“We are frequently told by senior government and business leaders to bring on a male founder so that we can increase our chances of getting funded [through both angel investors and government grants],” said Brighton. “If we are ever going to change this story, then we need these leaders to work with us to change the narrative from one of exclusion to one of prosperity in diversity. This support will directly impact investors’ decision to reconsider investing in female-founded companies and further encourage women to enter the tech space.”
The message is clear: Vancouver needs to do better. We must provide more opportunities for diverse entrepreneurs and growth-stage founders to gain access to critical capital-raising knowledge, and connect with diverse investors and founders in the city. This alone will not solve the systemic gender bias experienced when raising capital. However, providing women founders with access to training and mentorship – and connecting them to diverse and well-informed investors – is an obvious and necessary step in the right direction.
Resource: Discovery Foundation Capital Mentorship Program
The Startup Genome report concludes with a call for further research to address the reason behind the gender discrepancy for investor relationships and further understand what programs and policies could arise to address this gap.
Lunapads is a global brand leader in sustainable personal hygiene and menstrual products
In the past, the Vancouver Economic Commission (VEC) has addressed concerns for startup education through programs like the Discovery Foundation Capital Mentorship Program. In response to increasing demand for community building, VEC decided to adapt the popular Capital Mentorship Programs to offer different focuses for cohorts, including VR/AR, Health & Life Sciences and Women in Tech. Because of these new industry-specific intakes, cohorts can find commonalities with their business peers, make lasting connections and learn from across the table, along with gaining critical capital-raising strategies from experts who have raised multi-million rounds.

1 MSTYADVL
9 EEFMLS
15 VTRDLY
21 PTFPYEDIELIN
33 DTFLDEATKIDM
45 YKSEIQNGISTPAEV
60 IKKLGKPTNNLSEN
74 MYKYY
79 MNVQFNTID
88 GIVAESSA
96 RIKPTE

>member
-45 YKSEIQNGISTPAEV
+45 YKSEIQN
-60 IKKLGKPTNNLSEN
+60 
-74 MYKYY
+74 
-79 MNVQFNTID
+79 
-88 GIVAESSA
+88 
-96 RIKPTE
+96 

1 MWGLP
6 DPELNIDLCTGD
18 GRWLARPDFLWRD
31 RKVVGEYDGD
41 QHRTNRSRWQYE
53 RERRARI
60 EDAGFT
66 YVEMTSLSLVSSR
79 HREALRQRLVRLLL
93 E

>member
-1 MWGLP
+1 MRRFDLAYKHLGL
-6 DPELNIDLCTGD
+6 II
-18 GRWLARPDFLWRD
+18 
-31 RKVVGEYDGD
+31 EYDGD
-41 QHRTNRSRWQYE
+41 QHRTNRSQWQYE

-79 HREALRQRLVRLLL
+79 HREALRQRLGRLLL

The Women in Tech cohort emerged in response to this significant diversity gap in basic training and investment know-how. The program is also designed to help entrepreneurs become more strategic in raising the capital critical to accelerating their ventures.
“The Capital Mentorship Program for Women in Tech was an ideal forum to bring women founders together and go deeper on the fundamentals to successfully raise capital,” said Suzanne Siemens, Co-Founder and CEO of Lunapads, a women-owned social enterprise in Vancouver that manufactures washable cloth menstrual pads and underwear. “In addition to the experts in the room, being around peers and hearing fundraising stories from other women founders created a great learning environment. The VEC and Spring team made sure everyone felt included and supported, wherever they might be on their fund-raising journey.”
While feedback on the program has been excellent so far, our focus remains unchanged. We, and our partners working in this space, must strengthen these kinds of programs even further and tailor their contents to meet the specific needs of diverse founders. We must provide women founders significantly more opportunities to gain access to capital-raising knowledge, build a representative founder community, and engage in meaningful mentorship if we are to build a diverse, resilient, and smart economy.
We look forward to offering more Women in Tech cohorts in the future and tackling this critical issue together as a community.